Millions of Canadians file their tax returns late—and if you’re one of them, you may figure that with so many others in the same boat, surely the transgression can’t be too terrible.… Right? Well, no.
Assuming you have a refund coming, it’s not a great financial plan to let Canada Revenue Agency (CRA) hold onto your money, interest-free. But if you owe money to the CRA along with your delinquent paperwork, things get bad, fast: You could face hundreds, even thousands of dollars in penalties and interest.
To understand the depth and breadth of the financial trouble you could get into by ignoring your tax filing obligations, consider the following penalties. (Note this does not represent an exhaustive list.)
Pretty good. The CRA recently received more than $1-billion in funding to crack down on intentional tax evasion, and the effort is paying off, according to a media briefing looking at 2017–2018. Average jail sentences increased by 40% over the prior year, and CRA won higher overall conviction rates in evasion cases—95% compared to 89% in the year before. Further, revenue generation from audit activities exceeded the CRA’s expectations for that year, as half a billion dollars more in taxes owing was uncovered.
It’s important, however, to underscore that under our system of self-assessment, taxpayers have the right to arrange their affairs within the framework of the law to pay the least amount of taxes possible. Tax evasion is illegal, but tax avoidance under these circumstances is your legal right.
It is possible to come forward voluntarily to tell CRA about errors or omissions you may have made in reporting your taxes. Here are the two categories that qualify:
The entire process of reporting errors or omissions can take place electronically using Form RC199, the Voluntary Disclosures Program (VDP) Application, but it is a good idea to get some professional help with this. By filing the form, you agree that CRA has the right to audit any information you provide, whether or not you are granted relief from penalties and interest. CRA also has the right to transfer the information you have disclosed to other departments. But, importantly, you will be giving up your rights to file an objection or appeal under the Income Tax Act or the Excise Tax Act to dispute a decision by the VDP. You will have the right to apply to the Federal Court, however, for a judicial review.
At the outset, if you have been a model tax-filing citizen looking to correct an occasional mistake, you will be treated differently than those who have intentionally avoided paying their income taxes. You’ll also suffer a worse consequence if CRA has received leaked information that you are involved in an offside or offshore transaction. In the latter case, you’ll be automatically subject to the “limited program,” under which you will not be granted penalty or interest relief. However, you will stop any further criminal prosecution, and you will not be subject to gross negligence penalties if your disclosure is accepted.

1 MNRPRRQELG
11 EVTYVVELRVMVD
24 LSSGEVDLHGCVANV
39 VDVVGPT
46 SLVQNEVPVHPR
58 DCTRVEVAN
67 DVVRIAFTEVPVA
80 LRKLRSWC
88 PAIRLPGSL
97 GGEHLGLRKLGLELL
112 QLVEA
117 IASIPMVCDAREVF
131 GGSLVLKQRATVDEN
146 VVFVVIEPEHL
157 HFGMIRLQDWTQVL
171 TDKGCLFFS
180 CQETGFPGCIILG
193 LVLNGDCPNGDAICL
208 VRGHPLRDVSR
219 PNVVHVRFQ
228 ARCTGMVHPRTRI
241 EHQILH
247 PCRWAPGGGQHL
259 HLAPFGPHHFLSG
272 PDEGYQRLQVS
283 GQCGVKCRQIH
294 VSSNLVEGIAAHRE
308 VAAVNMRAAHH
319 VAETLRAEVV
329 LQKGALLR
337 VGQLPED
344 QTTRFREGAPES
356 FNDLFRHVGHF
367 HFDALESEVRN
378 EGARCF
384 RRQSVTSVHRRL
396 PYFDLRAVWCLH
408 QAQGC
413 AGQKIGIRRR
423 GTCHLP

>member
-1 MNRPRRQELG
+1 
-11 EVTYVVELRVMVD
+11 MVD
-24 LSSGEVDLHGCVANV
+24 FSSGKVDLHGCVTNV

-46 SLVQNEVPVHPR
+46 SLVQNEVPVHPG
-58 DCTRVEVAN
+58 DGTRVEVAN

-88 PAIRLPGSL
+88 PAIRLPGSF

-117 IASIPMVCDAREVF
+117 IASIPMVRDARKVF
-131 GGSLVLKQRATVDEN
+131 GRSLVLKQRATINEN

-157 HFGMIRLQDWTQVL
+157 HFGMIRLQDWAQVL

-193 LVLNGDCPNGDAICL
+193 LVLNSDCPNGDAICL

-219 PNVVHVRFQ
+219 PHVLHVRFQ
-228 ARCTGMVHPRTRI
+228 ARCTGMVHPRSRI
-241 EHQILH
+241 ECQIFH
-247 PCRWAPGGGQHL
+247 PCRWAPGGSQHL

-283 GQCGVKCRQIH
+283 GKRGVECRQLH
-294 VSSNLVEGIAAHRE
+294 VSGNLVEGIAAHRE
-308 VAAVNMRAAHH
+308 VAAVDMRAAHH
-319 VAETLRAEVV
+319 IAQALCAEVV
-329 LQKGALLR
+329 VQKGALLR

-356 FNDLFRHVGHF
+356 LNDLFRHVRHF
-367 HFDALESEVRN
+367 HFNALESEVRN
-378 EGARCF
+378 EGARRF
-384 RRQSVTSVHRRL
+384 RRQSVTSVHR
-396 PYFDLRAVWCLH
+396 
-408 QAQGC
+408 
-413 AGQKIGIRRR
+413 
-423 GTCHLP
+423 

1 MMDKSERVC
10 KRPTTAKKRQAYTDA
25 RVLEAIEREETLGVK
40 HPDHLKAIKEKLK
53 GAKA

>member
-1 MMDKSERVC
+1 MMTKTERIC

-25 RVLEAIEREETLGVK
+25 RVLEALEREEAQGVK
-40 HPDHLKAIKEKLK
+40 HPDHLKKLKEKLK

For everyone else, the “general program” ensures you will not be charged penalties. It’s possible to receive relief on interest you owe for the most recent three years, but interest relief is limited for any years prior. For that reason, it’s a very bad idea to be more than three years behind on filing your tax returns.
If the VDP turns down your request for interest relief, it is still possible to apply for other Taxpayer Relief Provisions, which allow CRA to waive penalties and interest, or grant extensions of certain filing due dates. This is all done on Form RC4288 Request for Taxpayer Relief—Cancel or Waive Penalties or Interest.
There are five circumstances under which you can apply for this relief:
Most law-abiding taxpayers can preserve access to missed refunds beyond the normal three-year audit limitations, generally up to 10 years. Your year-end tax planning activities, therefore, should include a review of prior years’ returns for lucrative deductions and credits you may have missed; for the 2019 tax year, that includes returns dating back to the 2009 tax year.
Filing a tax return is your ticket to receiving a tax refund of overpaid taxes as well as lucrative tax federal tax credits like the Canada Child Benefit, the Canada Workers Benefit and the GST/HST Credit, and full or partial access to the Old Age Security benefits. For some, provincial tax credits are possible too.
On the flip side, your obligations to pay the CRA are serious ones that can upset the most carefully constructed portfolio, if you fall offside. For these reasons, your financial literacy must include tax literacy.
Given all these potential financial consequences, your tax return is truly the most important financial transaction of the year. Be sure you spend an adequate amount of time to get it right, which is a good first step towards managing tax risk. Remember, what matters is what you keep.
Evelyn Jacks is author of 55 books on tax filing and planning and president of financial educational institute Knowledge Bureau.
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